Poison It is illegal to use poisoned baits or other types of poison against birds. Attempts to sterilise pigeons with baits containing chemo-sterilants has not worked in practice and experiments with sleeping pills so that experts could collect the stunned birds have not been very promising. Shooting It is legal to shoot some birds on […]
Latin: Passer domestica. Both in terms of food and choice of birthplace the house sparrow is dependent on people. Nests are often placed close together in colonies. When a sparrow has bred somewhere, it will usually stay there for life, which can be 3-4 years. The house sparrows which are sedentary birds, is at their […]
Latin: Columba livia domestica. The domestic pigeons roosting on and in buildings are astray descendants of the ordinary pigeons. Like their ancestors, the European rock doves, they prefer to build nests up high on ledges. The pigeons can get by with very little nesting material. A pigeon’s nest is just a cake of excrement, held […]
Pigeons and sparrows are examples of animals that people often welcome, but in certain contexts they should be seen as pests. These two kinds of birds are not particularly afraid of people and they live mostly of grains, cereals and seeds. Once they have found a good spot with food in productions or warehouses, they […]
British studies have shown that hundreds of nests of sparrows, swallows, pigeons and jackdaws contain food pests. It is among others brown house moths, bacon beetles, yellow mealworm beetles, Australian spider beetles, drugstore beetles, silverfish, lesser house flies, flour mites and common house mites. The British conclusion that bird nests are breeding grounds for some […]
( Latin: Family Strigidae) Among the owls that breed from time to time in buildings perhaps the best known is the barn owl (Tyto alba) which frequently nests in farm buildings or on church towers. In some areas the little owl (Athene noctua) will also nest m buildings, mainly in farming country.
( Latin: Falco tinnunculus) This bird of prey often builds on church towers in the country, and is by no means uncommon as a breeding bird in towns and cities, particularly in southern Europe. On occasion they also use the deserted nests of crows or magpies. They feed mainly on mice, but also take quite […]
( Latin: Corvus monedula) In places without human habitation, jackdaws will build in hollow trees, but in towns and villages they find good nest sites on houses, and particularly in chimneys.
( Latin: Columba livia ) Wild rock doves build mainly on cliffs, often at a considerable height. The ordinary urban pigeons which nest on buildings in towns and cities belong to this species. They require very little nest material, and sometimes a nest consists only of a cake of droppings with a few straws or twigs. […]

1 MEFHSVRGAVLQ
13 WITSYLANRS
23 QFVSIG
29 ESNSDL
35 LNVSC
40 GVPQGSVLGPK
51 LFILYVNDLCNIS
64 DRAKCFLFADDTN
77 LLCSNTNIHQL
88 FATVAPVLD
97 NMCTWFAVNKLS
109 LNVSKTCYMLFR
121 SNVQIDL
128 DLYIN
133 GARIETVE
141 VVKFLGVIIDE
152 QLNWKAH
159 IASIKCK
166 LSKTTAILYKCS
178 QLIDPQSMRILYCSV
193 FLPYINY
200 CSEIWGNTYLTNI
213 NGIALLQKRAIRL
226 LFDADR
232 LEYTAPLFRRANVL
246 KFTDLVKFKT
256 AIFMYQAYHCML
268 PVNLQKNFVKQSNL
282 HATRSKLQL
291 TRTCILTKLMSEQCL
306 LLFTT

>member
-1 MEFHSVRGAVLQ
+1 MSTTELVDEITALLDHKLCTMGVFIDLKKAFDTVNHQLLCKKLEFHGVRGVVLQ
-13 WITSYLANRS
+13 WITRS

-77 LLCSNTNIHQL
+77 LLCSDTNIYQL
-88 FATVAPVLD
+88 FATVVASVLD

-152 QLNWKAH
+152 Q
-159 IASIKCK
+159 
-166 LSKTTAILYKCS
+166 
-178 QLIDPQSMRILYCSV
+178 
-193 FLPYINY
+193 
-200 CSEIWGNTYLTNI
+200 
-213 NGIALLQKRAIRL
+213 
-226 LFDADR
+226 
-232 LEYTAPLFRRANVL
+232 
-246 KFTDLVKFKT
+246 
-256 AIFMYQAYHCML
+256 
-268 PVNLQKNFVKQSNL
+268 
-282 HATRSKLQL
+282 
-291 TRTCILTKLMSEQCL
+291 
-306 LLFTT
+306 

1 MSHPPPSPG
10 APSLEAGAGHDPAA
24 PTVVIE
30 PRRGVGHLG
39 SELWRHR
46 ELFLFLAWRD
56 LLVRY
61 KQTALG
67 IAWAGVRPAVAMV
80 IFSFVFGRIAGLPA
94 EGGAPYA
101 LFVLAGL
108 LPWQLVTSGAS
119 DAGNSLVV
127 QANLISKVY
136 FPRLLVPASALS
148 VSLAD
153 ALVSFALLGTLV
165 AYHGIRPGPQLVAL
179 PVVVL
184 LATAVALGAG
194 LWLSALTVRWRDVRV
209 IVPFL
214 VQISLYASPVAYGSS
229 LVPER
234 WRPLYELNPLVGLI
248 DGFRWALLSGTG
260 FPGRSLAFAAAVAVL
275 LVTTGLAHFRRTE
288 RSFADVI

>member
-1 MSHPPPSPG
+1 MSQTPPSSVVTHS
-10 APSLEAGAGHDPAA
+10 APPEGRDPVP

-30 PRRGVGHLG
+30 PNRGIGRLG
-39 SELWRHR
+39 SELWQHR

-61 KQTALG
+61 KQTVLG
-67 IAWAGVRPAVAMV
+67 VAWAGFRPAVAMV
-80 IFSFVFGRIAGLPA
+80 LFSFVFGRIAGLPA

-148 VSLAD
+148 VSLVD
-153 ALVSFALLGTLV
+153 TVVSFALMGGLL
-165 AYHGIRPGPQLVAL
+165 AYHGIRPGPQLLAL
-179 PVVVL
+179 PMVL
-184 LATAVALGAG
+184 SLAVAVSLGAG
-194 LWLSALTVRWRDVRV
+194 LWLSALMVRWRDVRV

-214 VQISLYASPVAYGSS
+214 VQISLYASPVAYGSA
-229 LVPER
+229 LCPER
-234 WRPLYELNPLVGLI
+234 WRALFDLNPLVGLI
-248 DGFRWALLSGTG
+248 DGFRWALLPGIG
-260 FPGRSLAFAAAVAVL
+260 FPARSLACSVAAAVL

( Latin: Passer domesticus) These familiar little birds are probably more dependent upon man than any other. They live in small colonies, and build their nests close together. House sparrows are stationary birds, and after they have started to breed in a place they will remain there for the remainder of their life which may […]
( Latin: Apus apus) Swifts originally nested in hilly country, but they are now much associated with buildings, such as churches, silos and factories, where they build high• up in sheltered, inaccessible places. They arrive in Britain in late April and May and start to collect nest material. This takes place in the air, where they […]
Several birds have come to depend upon buildings when looking for a suitable nesting site. These are birds which have originally built on cliffs or in hollow trees, and each species chooses a position on the building which corresponds with its original nesting habits. In most cases birds are regarded as welcome guests, and many […]
( Latin: Isoptera ) These birds are specialised for life in trees. They climb with the help of strong claws and use the powerful chisel-shaped bill for chopping a way through bark and soft wood in order to reach insect larvae, and also for making their nest holes. They are rarely regarded as pests but in certain […]
( Latin: Passer domesticus) This is normally a harmless, quite attractive small bird when it builds in the eaves of a house (p. 183), but in food factories and stores it can do a lot of damage, and has been called a winged rat! Sparrows eat foods, foul them with their droppings and peck holes […]
( Latin: Class Aves)